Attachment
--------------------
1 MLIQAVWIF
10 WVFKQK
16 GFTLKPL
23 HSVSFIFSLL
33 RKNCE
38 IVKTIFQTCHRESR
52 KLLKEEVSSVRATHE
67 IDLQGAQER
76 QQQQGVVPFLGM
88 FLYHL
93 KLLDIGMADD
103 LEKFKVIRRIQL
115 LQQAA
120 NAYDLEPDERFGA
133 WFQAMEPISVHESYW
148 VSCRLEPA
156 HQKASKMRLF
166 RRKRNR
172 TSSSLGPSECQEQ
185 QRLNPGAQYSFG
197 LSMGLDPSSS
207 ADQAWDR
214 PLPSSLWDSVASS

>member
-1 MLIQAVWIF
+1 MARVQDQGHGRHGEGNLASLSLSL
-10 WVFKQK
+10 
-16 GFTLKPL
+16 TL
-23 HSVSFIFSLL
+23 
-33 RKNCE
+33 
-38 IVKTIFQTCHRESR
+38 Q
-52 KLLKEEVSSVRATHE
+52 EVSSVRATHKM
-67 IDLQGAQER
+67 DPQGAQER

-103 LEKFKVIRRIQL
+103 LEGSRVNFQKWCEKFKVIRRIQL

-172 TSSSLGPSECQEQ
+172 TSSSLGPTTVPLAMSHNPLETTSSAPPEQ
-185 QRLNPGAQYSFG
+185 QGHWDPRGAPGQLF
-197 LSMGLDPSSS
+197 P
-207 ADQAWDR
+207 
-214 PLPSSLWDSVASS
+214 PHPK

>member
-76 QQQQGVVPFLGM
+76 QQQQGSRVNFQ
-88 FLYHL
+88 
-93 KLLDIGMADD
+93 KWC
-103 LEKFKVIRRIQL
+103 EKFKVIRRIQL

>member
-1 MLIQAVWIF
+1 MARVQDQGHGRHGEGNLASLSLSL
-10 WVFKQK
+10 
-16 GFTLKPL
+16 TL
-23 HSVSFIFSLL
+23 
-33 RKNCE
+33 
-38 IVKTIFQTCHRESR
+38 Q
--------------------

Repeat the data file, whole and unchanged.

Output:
1 MLIQAVWIF
10 WVFKQK
16 GFTLKPL
23 HSVSFIFSLL
33 RKNCE
38 IVKTIFQTCHRESR
52 KLLKEEVSSVRATHE
67 IDLQGAQER
76 QQQQGVVPFLGM
88 FLYHL
93 KLLDIGMADD
103 LEKFKVIRRIQL
115 LQQAA
120 NAYDLEPDERFGA
133 WFQAMEPISVHESYW
148 VSCRLEPA
156 HQKASKMRLF
166 RRKRNR
172 TSSSLGPSECQEQ
185 QRLNPGAQYSFG
197 LSMGLDPSSS
207 ADQAWDR
214 PLPSSLWDSVASS

>member
-1 MLIQAVWIF
+1 MARVQDQGHGRHGEGNLASLSLSL
-10 WVFKQK
+10 
-16 GFTLKPL
+16 TL
-23 HSVSFIFSLL
+23 
-33 RKNCE
+33 
-38 IVKTIFQTCHRESR
+38 Q
-52 KLLKEEVSSVRATHE
+52 EVSSVRATHKM
-67 IDLQGAQER
+67 DPQGAQER

-103 LEKFKVIRRIQL
+103 LEGSRVNFQKWCEKFKVIRRIQL

-172 TSSSLGPSECQEQ
+172 TSSSLGPTTVPLAMSHNPLETTSSAPPEQ
-185 QRLNPGAQYSFG
+185 QGHWDPRGAPGQLF
-197 LSMGLDPSSS
+197 P
-207 ADQAWDR
+207 
-214 PLPSSLWDSVASS
+214 PHPK

>member
-76 QQQQGVVPFLGM
+76 QQQQGSRVNFQ
-88 FLYHL
+88 
-93 KLLDIGMADD
+93 KWC
-103 LEKFKVIRRIQL
+103 EKFKVIRRIQL

>member
-1 MLIQAVWIF
+1 MARVQDQGHGRHGEGNLASLSLSL
-10 WVFKQK
+10 
-16 GFTLKPL
+16 TL
-23 HSVSFIFSLL
+23 
-33 RKNCE
+33 
-38 IVKTIFQTCHRESR
+38 Q